A response to “What’s for dinner?”

Dianne Sylvan asked this question inĀ  a blog post yesterday, and I wanted to take time to do a more extensive response – both ’cause she’s a friend, and bec ause it’s part of my “I should talk about this sustainable priestessing thing here” goal for this year and this blog.

So, here goes: this post has a quickish overview of where my food habits are at the moment, where they’ve been over the past 18 months, and some staple meals that seem to be working pretty well for me, even if I’m tired.

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a retreat: taking time

I’m currently in the midst of a two and a half day retreat focusing on a longtime interest of mine that I’ve been feeling blocked about for, well, years.

Anyway, I thought I’d do some comments on how, why, and when I do retreat work (and hopefully, by the time I’m done, my subconscious will have sorted out the next step in what I’m working on.)

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Bread addendum

Conversation with a friend about my bread recipe reminded me of something.

When I say cinnamon, I actually do mean cinnamon. However, most stuff sold as cinnamon in the US is actually cassia, a closely related tree that’s less expensive to harvest. I tend to prefer actual cinnamon.

I buy almost all of my culinary herbs from Penzey’s (http://penzeys.com, but I’m lucky to have two stores within easy driving distance.)

They’ve got the advantage of being a remarkably inexpensive pick-me-up. Not only is just walking into their store space is a fantastic experience of scent (all of their stuff is available in smellable test containers), but their prices are such that I can walk out with 5 or 6 different small bottles of things for under $20. (And since I’m only cooking for myself, usually, this goes a long way.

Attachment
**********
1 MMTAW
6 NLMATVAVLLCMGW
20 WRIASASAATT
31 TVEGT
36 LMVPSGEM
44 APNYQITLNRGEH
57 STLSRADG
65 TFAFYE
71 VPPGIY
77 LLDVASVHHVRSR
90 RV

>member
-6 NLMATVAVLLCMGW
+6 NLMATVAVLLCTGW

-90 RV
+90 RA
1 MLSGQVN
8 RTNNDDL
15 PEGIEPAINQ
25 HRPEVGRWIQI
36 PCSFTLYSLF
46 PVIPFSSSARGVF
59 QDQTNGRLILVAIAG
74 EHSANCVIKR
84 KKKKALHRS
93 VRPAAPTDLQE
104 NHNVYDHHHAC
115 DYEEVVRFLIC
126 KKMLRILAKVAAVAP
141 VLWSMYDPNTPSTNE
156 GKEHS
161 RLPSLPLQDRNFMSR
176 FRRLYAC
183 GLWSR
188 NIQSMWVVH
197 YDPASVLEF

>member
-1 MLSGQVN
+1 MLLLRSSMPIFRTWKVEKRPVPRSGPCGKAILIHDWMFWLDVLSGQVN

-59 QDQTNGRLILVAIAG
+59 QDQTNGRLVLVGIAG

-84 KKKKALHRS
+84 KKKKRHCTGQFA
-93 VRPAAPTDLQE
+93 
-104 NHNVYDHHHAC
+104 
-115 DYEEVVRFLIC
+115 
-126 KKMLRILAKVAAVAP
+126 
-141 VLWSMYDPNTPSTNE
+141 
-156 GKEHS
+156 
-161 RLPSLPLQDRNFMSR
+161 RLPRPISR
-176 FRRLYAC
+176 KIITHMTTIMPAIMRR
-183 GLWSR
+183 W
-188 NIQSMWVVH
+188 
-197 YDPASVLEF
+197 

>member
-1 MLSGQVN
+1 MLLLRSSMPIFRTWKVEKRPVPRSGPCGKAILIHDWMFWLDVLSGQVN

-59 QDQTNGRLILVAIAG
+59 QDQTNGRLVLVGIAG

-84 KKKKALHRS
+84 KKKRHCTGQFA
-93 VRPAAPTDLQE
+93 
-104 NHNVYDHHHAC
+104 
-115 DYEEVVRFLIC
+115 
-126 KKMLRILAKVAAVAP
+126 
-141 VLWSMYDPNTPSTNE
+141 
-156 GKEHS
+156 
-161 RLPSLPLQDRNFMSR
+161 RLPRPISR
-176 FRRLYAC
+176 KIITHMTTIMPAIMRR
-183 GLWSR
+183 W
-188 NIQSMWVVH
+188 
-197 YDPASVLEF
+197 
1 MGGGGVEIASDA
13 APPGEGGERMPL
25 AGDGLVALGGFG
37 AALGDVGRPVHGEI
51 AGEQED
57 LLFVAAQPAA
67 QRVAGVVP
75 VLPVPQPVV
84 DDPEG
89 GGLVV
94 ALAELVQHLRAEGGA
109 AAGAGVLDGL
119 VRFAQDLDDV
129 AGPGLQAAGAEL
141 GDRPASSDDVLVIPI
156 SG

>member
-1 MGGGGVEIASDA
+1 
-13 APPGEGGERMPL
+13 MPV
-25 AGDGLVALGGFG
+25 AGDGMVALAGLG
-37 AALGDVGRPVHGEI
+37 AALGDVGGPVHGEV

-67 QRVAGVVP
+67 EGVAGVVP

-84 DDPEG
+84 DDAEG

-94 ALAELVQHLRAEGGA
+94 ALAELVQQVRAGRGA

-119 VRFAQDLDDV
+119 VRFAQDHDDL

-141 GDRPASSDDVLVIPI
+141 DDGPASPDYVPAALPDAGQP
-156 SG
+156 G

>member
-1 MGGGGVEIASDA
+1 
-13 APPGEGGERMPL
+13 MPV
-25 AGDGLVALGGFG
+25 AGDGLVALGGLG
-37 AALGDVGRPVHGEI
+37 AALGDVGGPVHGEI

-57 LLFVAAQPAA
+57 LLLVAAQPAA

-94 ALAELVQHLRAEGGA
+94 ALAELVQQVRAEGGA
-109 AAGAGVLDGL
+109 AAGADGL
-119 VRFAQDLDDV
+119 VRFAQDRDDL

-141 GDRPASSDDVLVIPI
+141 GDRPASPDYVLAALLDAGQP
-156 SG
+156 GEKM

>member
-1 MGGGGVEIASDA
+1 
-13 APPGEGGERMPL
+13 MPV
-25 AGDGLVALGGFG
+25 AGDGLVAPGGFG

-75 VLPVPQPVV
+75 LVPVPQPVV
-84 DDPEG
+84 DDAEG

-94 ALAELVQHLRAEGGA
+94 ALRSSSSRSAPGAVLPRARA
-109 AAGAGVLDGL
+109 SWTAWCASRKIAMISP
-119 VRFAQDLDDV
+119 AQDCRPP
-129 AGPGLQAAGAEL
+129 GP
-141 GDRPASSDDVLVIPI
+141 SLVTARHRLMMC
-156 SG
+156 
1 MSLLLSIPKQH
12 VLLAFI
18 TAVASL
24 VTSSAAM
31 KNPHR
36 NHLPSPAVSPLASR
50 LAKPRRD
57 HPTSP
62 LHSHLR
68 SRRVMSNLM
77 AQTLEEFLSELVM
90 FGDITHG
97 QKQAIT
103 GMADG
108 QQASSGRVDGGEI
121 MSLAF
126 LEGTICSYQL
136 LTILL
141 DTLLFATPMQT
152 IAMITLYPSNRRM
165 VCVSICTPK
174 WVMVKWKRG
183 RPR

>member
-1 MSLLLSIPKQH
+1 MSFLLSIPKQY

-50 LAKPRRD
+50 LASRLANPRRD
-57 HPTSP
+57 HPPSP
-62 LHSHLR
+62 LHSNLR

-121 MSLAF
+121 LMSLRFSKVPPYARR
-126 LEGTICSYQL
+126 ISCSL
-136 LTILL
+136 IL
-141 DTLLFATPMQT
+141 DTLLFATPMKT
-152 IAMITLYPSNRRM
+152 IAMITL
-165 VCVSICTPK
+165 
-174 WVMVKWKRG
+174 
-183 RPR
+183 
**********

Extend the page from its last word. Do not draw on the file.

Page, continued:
While they’re not necessarily organic, they are very good about marking sources (and about indicating clearly what’s in mixes.) And their herbs and other items are consistently high quality, flavorful, and enjoyable to work with.

Currently on my herb storage shelf:

  • Ceylon cinnamon (ground, since I usually use it in bread.)
  • Dill weed (which I adore)
  • Rosemary (my current bottle is from Spain, and powdered, which I like in bread at times.)
  • Sweet Basil (French, as opposed to Californian: I like both, and tend to alternate.)
  • Cardamon (Guatemalan ground)
  • Orange peel (dried)
  • Nutmeg (West Indies, ground – yes, I know, really, I should grind it myself, but in practice, I never manage that.)
  • Tellicherry Black Pepper
  • Parsley
  • Spearmint
  • Powdered wasabi (lovely in a little dusting in the center of onigiri.)

I also like several of their cheese mixes, and go through vast amounts of their Green Goddess dressing mix (which goes *very* well with a yogurt base: it makes a very nice dip. It does have a little sugar in it, however.)

I’m currently out of – but should get more of – their freeze dried onions, shallots, and chives, all of which are great when I want a little bit of something, but don’t want to make an extra trip to the store.

On bread